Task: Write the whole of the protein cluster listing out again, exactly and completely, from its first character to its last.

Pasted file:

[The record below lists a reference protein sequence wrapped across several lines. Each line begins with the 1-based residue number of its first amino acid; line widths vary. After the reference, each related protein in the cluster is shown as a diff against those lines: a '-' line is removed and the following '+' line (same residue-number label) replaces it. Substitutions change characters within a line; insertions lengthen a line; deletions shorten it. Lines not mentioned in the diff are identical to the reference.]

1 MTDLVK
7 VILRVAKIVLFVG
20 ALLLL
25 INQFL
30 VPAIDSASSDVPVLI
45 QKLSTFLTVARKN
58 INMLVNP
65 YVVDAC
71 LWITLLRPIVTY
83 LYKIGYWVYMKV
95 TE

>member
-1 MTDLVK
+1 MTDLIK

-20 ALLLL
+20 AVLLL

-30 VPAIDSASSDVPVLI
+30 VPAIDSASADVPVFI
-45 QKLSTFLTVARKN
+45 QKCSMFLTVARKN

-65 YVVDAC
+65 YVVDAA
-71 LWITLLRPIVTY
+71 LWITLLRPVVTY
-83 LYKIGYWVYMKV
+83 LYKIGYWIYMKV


[The record below lists a reference protein sequence wrapped across several lines. Each line begins with the 1-based residue number of its first amino acid; line widths vary. After the reference, each related protein in the cluster is shown as a diff against those lines: a '-' line is removed and the following '+' line (same residue-number label) replaces it. Substitutions change characters within a line; insertions lengthen a line; deletions shorten it. Lines not mentioned in the diff are identical to the reference.]

1 MTDLVK
7 VILRVAKIVLFVG
20 ALLLL
25 INQFL
30 VPAIDSASSDVPVLI
45 QKLSTFLTVARKN
58 INMLVNP
65 YVVDAC
71 LWITLLRPIVTY
83 LYKIGYWVYMKV
95 TE

>member
-1 MTDLVK
+1 MTDLIK

-20 ALLLL
+20 AVLLL

-30 VPAIDSASSDVPVLI
+30 VPAIDSASADVPVFI
-45 QKLSTFLTVARKN
+45 QKCSMFLTVARKN

-65 YVVDAC
+65 YVVDAA
-71 LWITLLRPIVTY
+71 LWITLLRPVVTY
-83 LYKIGYWVYMKV
+83 LYKIGYWIYMKV